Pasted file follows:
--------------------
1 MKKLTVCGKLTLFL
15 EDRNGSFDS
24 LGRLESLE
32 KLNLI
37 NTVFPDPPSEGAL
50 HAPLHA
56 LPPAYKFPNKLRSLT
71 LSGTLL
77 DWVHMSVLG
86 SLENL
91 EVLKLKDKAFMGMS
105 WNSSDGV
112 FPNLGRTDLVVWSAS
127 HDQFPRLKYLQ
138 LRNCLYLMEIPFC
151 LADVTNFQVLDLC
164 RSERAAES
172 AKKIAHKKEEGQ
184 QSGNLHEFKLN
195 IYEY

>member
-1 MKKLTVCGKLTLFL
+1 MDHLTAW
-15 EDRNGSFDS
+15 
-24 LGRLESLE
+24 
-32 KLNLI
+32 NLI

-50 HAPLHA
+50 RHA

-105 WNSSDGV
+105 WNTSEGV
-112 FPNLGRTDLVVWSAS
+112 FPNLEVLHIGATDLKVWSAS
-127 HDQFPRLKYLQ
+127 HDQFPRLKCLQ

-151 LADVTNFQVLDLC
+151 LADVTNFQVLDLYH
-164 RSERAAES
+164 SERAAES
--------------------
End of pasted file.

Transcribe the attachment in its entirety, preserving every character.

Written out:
1 MKKLTVCGKLTLFL
15 EDRNGSFDS
24 LGRLESLE
32 KLNLI
37 NTVFPDPPSEGAL
50 HAPLHA
56 LPPAYKFPNKLRSLT
71 LSGTLL
77 DWVHMSVLG
86 SLENL
91 EVLKLKDKAFMGMS
105 WNSSDGV
112 FPNLGRTDLVVWSAS
127 HDQFPRLKYLQ
138 LRNCLYLMEIPFC
151 LADVTNFQVLDLC
164 RSERAAES
172 AKKIAHKKEEGQ
184 QSGNLHEFKLN
195 IYEY

>member
-1 MKKLTVCGKLTLFL
+1 MDHLTAW
-15 EDRNGSFDS
+15 
-24 LGRLESLE
+24 
-32 KLNLI
+32 NLI

-50 HAPLHA
+50 RHA

-105 WNSSDGV
+105 WNTSEGV
-112 FPNLGRTDLVVWSAS
+112 FPNLEVLHIGATDLKVWSAS
-127 HDQFPRLKYLQ
+127 HDQFPRLKCLQ

-151 LADVTNFQVLDLC
+151 LADVTNFQVLDLYH
-164 RSERAAES
+164 SERAAES